COVID-19 impact on agriculture and food security: Regional perspective
Vulnerable people in fragile and conflict-affected countries like Syria, Iraq, Afghanistan, and Yemen who are already grappling with a humanitarian crisis will be the most affected by this global catastrophe.COE-EDP | Updated: 27-06-2020 21:10 IST | Created: 27-06-2020 05:09 IST
Even before COVID-19 hit the world, more than 820 million people were already struggling with hunger and 2 billion people were malnourished. At the end of 2019, 135 million people experienced acute food insecurity and 183 million people were under stressed conditions, at the cusp of acute hunger in 55 countries and territories, according to the latest report by the Global Network Against Food Crises, an international alliance of the European Union, United Nations' Food and Agriculture Organization (FAO) and the World Food Programme (WFP).
Now the pandemic-triggered global economic recession is threatening to worsen the sufferings further while simultaneously de-accelerating the progress of the Sustainable Development Goal 2 of ending hunger and achieving food security and SDG 1 that seeks to end poverty in all its forms everywhere by 2030.
The WFP projects that by the end of 2020, the COVID-19 pandemic could almost double the number of people suffering acute hunger, pushing it to more than a quarter of a billion and some 265 million people in low and middle-income countries will be in acute food insecurity unless swift action is taken.
Vulnerable people in fragile and conflict-affected countries like Syria, Iraq, Afghanistan, and Yemen who are already grappling with a humanitarian crisis will be the most affected by this global catastrophe. In addition, COVID-19 induced school closures have deprived more than 370 million children of the nutritious meals they depend on to survive and if the situation persists, the consequences could be drastic in the long-term.
COVID-19 disruptions on food system
Export bans, including on staple foods, are threatening food supplies, especially for countries like that in sub-Saharan Africa that rely on imports to feed their population. For instance, Russia has suspended grain exports, including wheat, barley, and maize until 1 July 2020 while Kazakhstan has imposed trade restrictions for food products until 1 September 2020, to safeguard their domestic supply. International rice prices rose by 7.2 percent while wheat prices rose by 2.5 percent during April, owing to these temporary export restrictions.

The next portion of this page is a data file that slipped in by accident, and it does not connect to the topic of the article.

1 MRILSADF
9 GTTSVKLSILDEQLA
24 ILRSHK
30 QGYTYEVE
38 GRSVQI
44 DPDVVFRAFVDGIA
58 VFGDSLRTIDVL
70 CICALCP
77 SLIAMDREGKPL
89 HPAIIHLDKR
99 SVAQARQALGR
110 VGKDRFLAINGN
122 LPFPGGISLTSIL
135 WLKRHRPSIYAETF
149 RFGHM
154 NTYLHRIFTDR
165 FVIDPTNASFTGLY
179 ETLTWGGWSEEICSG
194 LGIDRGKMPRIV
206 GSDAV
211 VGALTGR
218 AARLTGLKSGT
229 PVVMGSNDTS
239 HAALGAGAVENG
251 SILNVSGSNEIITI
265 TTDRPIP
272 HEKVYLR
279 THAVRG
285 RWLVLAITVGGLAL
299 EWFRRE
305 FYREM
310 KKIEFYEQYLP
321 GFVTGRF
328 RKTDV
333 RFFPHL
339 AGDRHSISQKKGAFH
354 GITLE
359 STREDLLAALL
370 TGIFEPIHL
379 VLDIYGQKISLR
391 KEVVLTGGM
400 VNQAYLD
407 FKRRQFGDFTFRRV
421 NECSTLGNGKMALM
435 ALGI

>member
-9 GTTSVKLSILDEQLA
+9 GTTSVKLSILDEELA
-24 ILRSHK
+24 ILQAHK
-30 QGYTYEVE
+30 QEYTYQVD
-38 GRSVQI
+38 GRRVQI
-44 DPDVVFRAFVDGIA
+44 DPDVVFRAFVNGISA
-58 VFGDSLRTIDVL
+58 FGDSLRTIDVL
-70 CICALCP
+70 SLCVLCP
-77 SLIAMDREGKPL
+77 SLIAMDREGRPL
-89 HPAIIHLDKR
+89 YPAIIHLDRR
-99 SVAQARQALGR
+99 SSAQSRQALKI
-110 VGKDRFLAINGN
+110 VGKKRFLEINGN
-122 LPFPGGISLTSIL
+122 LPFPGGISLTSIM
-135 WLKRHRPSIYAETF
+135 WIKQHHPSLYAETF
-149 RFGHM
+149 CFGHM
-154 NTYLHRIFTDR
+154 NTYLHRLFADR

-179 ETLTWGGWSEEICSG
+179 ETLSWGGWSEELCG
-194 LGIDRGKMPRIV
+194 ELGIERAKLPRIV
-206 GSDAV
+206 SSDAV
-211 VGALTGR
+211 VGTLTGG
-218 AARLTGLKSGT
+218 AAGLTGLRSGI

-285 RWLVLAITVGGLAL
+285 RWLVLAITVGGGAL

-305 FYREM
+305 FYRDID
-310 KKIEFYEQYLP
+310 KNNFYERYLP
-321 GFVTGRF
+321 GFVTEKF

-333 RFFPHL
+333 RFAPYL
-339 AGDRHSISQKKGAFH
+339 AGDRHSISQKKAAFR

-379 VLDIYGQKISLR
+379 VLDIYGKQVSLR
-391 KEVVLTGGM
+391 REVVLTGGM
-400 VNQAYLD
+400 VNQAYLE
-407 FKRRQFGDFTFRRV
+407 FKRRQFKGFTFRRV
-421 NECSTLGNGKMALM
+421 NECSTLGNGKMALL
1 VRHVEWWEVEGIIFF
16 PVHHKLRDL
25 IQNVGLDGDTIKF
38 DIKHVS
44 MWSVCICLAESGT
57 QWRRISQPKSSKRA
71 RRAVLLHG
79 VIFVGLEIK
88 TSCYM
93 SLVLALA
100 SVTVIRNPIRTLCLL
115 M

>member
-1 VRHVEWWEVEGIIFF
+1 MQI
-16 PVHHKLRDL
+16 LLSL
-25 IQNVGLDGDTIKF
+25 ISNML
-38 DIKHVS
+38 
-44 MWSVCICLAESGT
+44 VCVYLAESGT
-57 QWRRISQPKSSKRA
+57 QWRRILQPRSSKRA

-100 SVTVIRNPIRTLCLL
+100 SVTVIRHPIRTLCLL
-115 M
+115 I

On the other hand, the economic and logistical impacts of COVID-19 dramatically contracted demand for many commodities including sugar, vegetable oil, and dairy products during the Feb-April period, resulting in lower international prices. Declining demand and lower prices eventually affect the agricultural sector and hence the food producers.
COVID-19 containment measures including nationwide lockdown, movement restrictions, trade barriers have disrupted agricultural production systems and food supply chains, posing an unprecedented threat to global food security and livelihoods of millions of farmers.
For example, farmers are unable to harvest their crops due to the shortage of labor, access markets to source fertilizers, seeds, and other critical inputs, and sell their seasonal produce which may result in food loss. Logistical challenges, lack of labor, and critical inputs will negatively impact future agricultural production, especially labor-intensive crop production, and result in income losses, posing a significant challenge for both food producers and consumers.
As of now, disruptions are minimal due to abundant production and food reserves but the health crisis will take no time to develop into a food crisis if urgent actions are not taken to address demand and supply disruptions. Declining economic activity and food supply chain disruptions (panic-buying and stockpiling) are expected to trigger a sudden upsurge in prices of some food commodities while unemployment, income-loss and dietary patterns could impact consumption and food-demand.